The City of Paris safety belt, used by City of London in the 1920s, was a significant advance in tree care equipment.
My interest in the history of arboriculture began in the early 1980s when working at the Royal Botanic Gardens, Kew. It was an inspiring experience, spending every day in an historic landscape shaped by great names in horticulture and arboriculture, and working on trees with their own fascinating history. But I also found something equally inspiring just outside the gardens on Kew Green.
In my lunch hour I would often wander over to the Lloyds of Kew bookshop and browse the old and rare books on trees, arboriculture and landscape. I became friendly with Dan Lloyd and he introduced me to some of the great writers, such as Switzer, Loudon, Repton, Robinson, and Elwes and Henry. I made my first purchases of old books with Dan and it was the beginning of my own remarkable library.
After spending many years as a tree officer, consultant and academic immersed in the challenges of modern urban tree management, I decided recently to make real use of my library and focus my writing of the historical aspects of arboriculture and urban forestry. My first book, Trees in Towns and Cities: A History of British Urban Arboriculture, looked at how trees and woodlands have featured in our urban areas since earliest times. However, this wasn’t just presented as something of ‘historical interest’; it’s vital we understand how our treed landscapes have developed over the centuries if we are to manage them appropriately today. That theme was taken up even more vigorously in my next book, Street Trees in Britain: A History. This was published in 2017, when concern about the felling of street trees in cities such as Sheffield was attracting national media attention. The response to the book has been tremendous, not only from relevant professionals and landscape historians, but also from the wider public. While people are increasingly aware of the environmental value of street trees, they have also become much more conscious of their social and cultural significance as ‘living history’ in the midst of our modern streetscapes. The success of the book owes much to the research contributions I received from many tree officers, consultants, local historians, academics and others.
I’m now quite advanced in the research for my next book which will be a detailed history of professional arboriculture in Britain, from the Romans to the present day. This time I’m focusing on the people who were employed to do the actual work of planting and caring for our amenity trees. In some respects it’s a massive expansion of the first chapter of my Trees in Towns and Cities. The research has been ongoing for nearly two years, and as I work towards the present era, a huge amount of relevant material has already been gathered. Updates on the progress of this are available on my pages at ResearchGate (www.researchgate.net).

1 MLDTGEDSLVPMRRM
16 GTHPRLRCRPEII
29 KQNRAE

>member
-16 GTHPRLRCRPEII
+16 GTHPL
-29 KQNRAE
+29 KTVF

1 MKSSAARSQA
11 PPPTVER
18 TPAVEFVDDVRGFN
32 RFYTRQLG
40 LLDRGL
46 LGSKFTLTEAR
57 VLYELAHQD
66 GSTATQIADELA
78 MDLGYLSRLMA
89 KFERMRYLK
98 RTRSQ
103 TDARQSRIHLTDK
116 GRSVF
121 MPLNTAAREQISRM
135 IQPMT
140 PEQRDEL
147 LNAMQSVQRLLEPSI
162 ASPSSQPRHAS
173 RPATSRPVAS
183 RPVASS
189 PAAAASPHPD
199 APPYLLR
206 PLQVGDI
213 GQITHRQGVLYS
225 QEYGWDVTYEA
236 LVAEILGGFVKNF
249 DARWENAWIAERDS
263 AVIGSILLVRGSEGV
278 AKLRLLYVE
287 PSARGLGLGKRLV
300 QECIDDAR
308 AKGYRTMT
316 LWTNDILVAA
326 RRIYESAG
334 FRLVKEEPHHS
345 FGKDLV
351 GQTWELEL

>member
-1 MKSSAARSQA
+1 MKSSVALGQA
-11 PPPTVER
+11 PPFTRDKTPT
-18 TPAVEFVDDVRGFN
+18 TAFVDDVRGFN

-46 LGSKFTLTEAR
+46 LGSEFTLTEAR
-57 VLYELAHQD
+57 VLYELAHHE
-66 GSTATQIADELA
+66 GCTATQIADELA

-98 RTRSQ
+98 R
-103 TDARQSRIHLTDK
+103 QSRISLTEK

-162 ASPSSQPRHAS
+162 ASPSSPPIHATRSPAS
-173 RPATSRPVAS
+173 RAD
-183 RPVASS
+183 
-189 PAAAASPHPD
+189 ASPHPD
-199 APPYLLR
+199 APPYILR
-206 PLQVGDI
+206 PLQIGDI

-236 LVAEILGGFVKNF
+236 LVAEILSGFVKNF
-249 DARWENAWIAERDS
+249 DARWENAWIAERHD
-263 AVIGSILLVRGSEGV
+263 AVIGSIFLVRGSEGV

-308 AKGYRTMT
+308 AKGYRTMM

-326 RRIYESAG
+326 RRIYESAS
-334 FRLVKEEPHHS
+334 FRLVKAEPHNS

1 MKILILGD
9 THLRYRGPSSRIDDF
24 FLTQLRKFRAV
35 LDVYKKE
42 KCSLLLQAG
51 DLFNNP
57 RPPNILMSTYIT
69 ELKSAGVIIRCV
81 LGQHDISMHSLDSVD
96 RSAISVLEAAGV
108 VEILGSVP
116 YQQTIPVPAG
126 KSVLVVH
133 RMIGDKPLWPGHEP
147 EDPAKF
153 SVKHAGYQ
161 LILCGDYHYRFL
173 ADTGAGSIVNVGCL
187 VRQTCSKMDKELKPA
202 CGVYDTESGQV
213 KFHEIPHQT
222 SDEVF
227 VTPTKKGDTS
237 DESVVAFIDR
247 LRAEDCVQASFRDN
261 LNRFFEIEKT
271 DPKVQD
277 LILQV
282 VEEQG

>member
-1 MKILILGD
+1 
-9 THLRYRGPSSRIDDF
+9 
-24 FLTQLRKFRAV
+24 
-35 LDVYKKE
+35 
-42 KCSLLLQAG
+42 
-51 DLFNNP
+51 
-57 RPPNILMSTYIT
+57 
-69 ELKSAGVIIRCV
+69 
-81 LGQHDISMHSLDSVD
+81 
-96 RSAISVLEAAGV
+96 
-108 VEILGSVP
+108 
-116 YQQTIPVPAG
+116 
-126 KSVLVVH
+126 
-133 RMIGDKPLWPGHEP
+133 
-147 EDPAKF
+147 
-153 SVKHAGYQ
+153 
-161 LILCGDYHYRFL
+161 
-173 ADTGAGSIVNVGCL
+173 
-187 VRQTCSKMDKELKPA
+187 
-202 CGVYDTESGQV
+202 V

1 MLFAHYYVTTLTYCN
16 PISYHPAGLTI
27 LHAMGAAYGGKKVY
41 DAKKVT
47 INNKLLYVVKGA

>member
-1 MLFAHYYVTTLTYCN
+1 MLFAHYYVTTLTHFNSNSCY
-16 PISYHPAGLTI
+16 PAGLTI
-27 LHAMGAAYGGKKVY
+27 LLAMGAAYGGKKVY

Steam-powered tree felling in 1878, watched by leading politician William Gladstone.
Call for contributions on 20th-century British arboriculture
Contributions from others played a crucial role in my previous research and I’m hoping for the same with this history of professional arboriculture in Britain. My thanks go to the Arboricultural Association for publishing this call to the industry for contributions of relevant archive material, personal observations and comment, particularly in relation to the development of professional arboriculture in the 20th century. I’m also planning to have telephone discussions over the summer with some prominent individuals in arboriculture and related fields to get their more detailed perspectives.
I’m conscious that as we approach more recent times in 20th-century British arboriculture, views on the relative significance of different events, technical developments and ideas can become quite diverse and occasionally divisive. I want to give everyone an opportunity to express their views, taking into account a range of perspectives, to end up with a reasonably balanced and authentic account. Furthermore, with any book there is always a limited amount of space available and not everything of significance can be included; therefore, it’s necessary to consider the priority to give different aspects of our history. In general, I’m looking for contributions or views that could include the following:
- Photographs, prints, documents, etc. that chart the development of British arboriculture or important milestones.
- Major advances in tools, equipment, products and techniques.
- The scope of ‘arboriculture’ and how this may have changed over the years.
- The impact of overseas ideas and practice.
- The representation of professional arboriculture by various organisations and the major achievements and challenges in this.
- National events and trends, including those of a social, political and economic nature, which have impacted on professional arboriculture.
This list is not definitive and I welcome contributions on anything you consider relevant. However, I should add that this research will not focus much on the history of tree introductions, or the science behind advances in tree biology, physiology and pathology. The emphasis will be on what has influenced standards in professional arboriculture, the impact of the industry and the status of arborists/arboriculturists.
All individuals or organisations whose contributions are included will be gratefully acknowledged in the forthcoming book.
Please email me at: firstname.lastname@example.org. Mark Johnston is an independent researcher and author focusing on arboriculture, landscape, urban forestry and urban greening.
Although now officially retired, he continues to be involved in various projects on a voluntary basis.
This article was taken form Issue 185 Summer 2019 of the ARB Magazine, which is available to view free to members by simply logging in to the wesbite and viewing your profile area.